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AWS Data Transfer Pricing: How to Reduce Your Costs?

In this article, you will learn:

AWS (Amazon Web Services) and public clouds are generally based on the premise that cloud-based infrastructure will be more cost effective than operating your own local IT. But customers often open their monthly AWS Cloud bills, hoping to save money, only to find that unexpected AWS data transfer costs seem to have appeared from nowhere. Where do these AWS data transfer costs come from, and what measures can you take to reduce them?

This blog post introduces the different types of data transfers that may occur on AWS bills, AWS inbound and outbound data transfer pricing and some AWS cost optimization techniques to control the cost of these data transfers.

What are AWS data transfer costs?

AWS data transfer costs are charges AWS applies to transferring data between AWS and the public Internet or between AWS services like Amazon EC2 instances and S3 buckets.

At first, it’s good to understand that for many AWS services, data transfers are divided into:

  • Data transfer in (DTI): Also called AWS inbound data transfer. These are uploads into the service, for instance, if you upload new objects into S3 buckets or download files onto your Amazon EC2 instances. Data basically flows into these AWS services. This type of data transfer is usually free.
  • Data transfer out (DTO): Sometimes called AWS outbound data transfer. One instance of DTO would be if you download something from your S3 bucket into your local hard drive. In many cases, outbound transfers incur charges.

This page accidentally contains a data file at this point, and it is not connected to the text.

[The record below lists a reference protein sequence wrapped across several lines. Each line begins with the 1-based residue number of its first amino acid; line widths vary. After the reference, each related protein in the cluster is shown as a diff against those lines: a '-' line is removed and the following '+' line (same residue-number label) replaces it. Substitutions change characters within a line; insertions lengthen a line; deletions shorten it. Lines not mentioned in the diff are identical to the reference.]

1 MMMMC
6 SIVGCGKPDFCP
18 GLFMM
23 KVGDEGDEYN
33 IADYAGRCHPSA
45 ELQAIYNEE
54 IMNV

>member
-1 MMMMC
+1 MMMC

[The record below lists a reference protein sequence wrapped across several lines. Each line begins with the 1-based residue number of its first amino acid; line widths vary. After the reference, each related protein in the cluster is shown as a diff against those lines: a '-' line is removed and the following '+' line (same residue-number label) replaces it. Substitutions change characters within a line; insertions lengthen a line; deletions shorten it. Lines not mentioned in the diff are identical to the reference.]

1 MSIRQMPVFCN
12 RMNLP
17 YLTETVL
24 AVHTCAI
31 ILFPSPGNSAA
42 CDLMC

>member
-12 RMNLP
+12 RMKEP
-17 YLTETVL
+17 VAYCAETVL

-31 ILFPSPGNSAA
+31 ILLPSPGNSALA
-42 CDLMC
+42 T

On your AWS bill, you can also find data transfer and bandwidth charges. Data transfers are within AWS while bandwidth charges are transfers with the public Internet.


Data transfer and bandwidth are measured in GB per month, and you also pay in terms of GBs used too. Some AWS services offer a free tier, for instance, EC2 instances have 100GB and Amazon CloudFront have 1TB per month of DTO.

A couple of general points about AWS Data Transfer pricing:

  • AWS data transfer costs differ based on whether your data is going outside the AWS Cloud to the public Internet or staying inside the AWS infrastructure.
  • AWS data transfer costs fluctuate depending on the AWS region.
  • Each AWS region has a data transfer fee within and outside of it.
  • Data transfers between two regions cost more than within one region.
  • Data transfers from one Availability Zone (AZ) to another are costlier than transfers within an AZ.
  • Data transfer fees are mostly unidirectional i.e. only data that is going out of an AWS service is subject to data transfer fees.

Here is an AWS data transfer costs diagram with the simplest possible look at what data transfer charges can occur on your AWS bill, using data transfer prices for Europe's central region as an example.


AWS Data transfer pricing and costs division

The best way to understand AWS data transfer costs is by going through them from the following perspectives:

1. Data transfer between AWS and the public Internet